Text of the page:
In the morning, you could not see more than 10 meters ahead due to the fog, but the way was very well marked. I reached Saint-Etienne-de-Baïgorry in the evening, for a day of rest. On that day, I was lucky because a festival of Basque rural sports (Force Basque) was organized, which was very entertaining.

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Force Basque

The next day, I made my way towards St Jean Pied de Port, a relatively easy portion of the GR10. I slept under a cross in an open field above the city, which I then reached in the morning. I spent the day visiting the city and resting by the river, before making my way up on the way to the Harpéa, a cave that is also still used for herding.

I stopped on my way to sleep again under the stars on top of a hill, the wind was really strong during the night. I then made my way up to the sources of the Nive, a river that ends up in Bayonne. I spent the afternoon there, meeting a nice and interesting German lady, whom I redirected to some other better trails where to enjoy the surrounding mountains at her level of experience.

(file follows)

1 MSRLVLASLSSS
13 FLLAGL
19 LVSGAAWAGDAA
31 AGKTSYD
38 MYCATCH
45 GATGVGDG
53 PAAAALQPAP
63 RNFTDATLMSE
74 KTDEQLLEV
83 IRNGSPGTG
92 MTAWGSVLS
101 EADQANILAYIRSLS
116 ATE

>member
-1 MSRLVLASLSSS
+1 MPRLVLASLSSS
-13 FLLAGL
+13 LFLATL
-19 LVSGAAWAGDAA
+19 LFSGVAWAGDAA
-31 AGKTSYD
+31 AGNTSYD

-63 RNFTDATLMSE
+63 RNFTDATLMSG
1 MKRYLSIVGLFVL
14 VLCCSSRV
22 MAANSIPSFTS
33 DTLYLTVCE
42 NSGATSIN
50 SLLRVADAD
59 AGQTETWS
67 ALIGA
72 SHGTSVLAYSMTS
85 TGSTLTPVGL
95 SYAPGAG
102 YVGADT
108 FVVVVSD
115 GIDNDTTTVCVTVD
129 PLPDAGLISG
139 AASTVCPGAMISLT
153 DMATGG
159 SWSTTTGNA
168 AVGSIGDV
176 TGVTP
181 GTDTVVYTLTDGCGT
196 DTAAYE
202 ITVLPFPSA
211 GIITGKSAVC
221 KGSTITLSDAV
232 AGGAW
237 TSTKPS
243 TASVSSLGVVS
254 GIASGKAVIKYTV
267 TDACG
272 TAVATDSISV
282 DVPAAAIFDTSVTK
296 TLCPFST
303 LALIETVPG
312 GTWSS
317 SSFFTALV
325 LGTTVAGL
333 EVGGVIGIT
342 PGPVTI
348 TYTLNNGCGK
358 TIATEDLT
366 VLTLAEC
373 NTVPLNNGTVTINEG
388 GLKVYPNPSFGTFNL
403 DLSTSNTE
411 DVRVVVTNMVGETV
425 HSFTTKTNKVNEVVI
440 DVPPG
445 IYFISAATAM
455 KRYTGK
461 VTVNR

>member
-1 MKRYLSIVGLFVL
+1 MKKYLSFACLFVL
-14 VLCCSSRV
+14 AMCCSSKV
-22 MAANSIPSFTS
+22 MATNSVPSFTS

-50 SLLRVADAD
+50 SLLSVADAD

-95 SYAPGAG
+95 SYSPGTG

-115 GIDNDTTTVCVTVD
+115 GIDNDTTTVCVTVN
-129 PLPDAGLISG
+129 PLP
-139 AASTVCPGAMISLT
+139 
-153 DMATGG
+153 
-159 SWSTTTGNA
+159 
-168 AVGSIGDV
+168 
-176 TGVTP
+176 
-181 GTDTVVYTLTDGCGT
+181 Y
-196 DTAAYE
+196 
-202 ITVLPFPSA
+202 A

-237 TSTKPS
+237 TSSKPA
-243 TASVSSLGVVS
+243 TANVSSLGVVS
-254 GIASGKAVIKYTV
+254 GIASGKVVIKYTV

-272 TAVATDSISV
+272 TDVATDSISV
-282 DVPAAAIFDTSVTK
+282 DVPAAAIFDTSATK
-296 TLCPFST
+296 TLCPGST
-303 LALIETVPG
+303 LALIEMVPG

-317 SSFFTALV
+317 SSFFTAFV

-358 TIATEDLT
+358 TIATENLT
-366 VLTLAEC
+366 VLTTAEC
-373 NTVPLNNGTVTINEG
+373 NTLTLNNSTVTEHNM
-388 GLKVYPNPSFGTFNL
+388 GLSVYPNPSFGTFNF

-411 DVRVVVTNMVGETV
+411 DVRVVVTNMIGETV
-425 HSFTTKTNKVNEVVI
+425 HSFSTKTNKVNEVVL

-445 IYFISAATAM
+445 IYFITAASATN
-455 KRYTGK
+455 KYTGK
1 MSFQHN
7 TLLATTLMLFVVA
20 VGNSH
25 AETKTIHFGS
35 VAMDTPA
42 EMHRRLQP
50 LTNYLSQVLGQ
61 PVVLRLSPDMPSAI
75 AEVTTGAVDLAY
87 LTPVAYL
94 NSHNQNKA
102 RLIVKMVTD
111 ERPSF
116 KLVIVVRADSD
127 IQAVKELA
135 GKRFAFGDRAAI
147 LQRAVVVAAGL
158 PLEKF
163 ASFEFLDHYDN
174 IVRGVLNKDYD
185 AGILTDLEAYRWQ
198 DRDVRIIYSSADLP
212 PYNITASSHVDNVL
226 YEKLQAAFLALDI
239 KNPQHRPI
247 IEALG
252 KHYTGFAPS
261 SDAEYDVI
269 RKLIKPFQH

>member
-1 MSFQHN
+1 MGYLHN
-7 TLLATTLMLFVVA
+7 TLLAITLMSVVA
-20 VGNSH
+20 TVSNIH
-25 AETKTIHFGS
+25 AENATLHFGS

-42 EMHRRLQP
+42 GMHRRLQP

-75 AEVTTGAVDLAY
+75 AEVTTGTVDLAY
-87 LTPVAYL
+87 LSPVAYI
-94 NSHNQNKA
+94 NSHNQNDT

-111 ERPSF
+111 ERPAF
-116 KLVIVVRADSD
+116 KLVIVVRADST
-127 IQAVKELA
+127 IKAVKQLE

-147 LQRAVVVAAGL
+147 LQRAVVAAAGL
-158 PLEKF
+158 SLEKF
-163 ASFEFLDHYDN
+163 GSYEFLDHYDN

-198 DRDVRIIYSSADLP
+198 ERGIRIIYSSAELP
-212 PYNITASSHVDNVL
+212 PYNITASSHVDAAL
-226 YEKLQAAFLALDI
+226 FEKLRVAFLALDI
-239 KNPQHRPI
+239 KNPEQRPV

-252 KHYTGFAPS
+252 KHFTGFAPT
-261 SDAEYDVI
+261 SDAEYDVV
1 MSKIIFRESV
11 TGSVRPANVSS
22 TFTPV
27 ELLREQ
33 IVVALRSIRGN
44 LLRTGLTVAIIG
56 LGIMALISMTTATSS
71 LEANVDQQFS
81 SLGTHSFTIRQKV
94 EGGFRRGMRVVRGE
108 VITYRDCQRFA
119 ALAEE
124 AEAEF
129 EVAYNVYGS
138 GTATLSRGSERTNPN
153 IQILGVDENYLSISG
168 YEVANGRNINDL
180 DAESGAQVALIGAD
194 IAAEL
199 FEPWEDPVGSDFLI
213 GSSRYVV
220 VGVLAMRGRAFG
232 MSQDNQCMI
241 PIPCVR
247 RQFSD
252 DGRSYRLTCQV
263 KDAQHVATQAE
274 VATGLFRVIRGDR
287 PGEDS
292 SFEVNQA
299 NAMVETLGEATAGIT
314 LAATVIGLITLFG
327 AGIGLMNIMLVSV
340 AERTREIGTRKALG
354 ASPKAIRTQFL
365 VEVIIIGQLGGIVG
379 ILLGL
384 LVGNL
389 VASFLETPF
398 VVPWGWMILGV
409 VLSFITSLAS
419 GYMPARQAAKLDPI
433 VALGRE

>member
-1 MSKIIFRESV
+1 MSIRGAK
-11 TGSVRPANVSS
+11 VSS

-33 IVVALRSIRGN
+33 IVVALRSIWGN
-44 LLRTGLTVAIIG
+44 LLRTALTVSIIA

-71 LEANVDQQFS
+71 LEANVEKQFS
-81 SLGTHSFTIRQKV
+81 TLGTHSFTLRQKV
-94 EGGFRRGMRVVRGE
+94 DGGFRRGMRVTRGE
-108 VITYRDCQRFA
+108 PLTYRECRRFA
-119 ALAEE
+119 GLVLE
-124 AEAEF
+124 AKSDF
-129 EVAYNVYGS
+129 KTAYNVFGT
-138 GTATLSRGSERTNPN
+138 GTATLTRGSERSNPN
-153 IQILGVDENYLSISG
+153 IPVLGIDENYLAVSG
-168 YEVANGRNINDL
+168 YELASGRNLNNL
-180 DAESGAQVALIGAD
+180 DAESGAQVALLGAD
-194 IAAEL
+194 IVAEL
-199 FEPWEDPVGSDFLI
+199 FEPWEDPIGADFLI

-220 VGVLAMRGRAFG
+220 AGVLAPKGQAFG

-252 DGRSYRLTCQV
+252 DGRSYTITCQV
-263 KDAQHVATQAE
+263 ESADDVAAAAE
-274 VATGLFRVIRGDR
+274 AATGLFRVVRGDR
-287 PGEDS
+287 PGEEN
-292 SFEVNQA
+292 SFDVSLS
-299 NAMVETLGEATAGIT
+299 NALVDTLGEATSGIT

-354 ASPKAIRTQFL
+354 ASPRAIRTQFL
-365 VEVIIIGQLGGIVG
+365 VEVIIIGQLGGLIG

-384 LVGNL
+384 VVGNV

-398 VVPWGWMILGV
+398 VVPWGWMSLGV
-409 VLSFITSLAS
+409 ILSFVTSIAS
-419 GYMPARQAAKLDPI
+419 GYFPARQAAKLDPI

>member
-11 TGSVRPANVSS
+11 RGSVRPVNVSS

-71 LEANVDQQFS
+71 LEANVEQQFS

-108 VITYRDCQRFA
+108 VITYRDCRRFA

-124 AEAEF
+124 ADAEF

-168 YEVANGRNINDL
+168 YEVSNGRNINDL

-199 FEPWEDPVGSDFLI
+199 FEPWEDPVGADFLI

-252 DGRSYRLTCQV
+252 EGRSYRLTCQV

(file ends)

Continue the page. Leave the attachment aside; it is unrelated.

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The source of the Nive
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At the source of the Nive

I then went way up to the Harpéa, in which I had to take refuge during the night because of rain and thunder. Those were of really quite high intensity the whole night, indeed, people asked me the following days how it was up there that night because they also heard it and felt it down in the valleys. Funnily, a few pigs took refuge there also during the night, waking me up frightened. I hung my hammock to a barrier leading to the grotto in order to avoid sleeping on the floor at their level! I have my standards! :-)

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Going up to Harpéa
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Harpéa

In the morning, again very dense fog, but easy way following the road to the plateau of Azpegi. Early human inhabitants buried their dead in dolmens there (neolithic era), and later left their ashes in cromlechs. Those are still visible there, but really difficult to find when, as on that day, fog is impenetrable.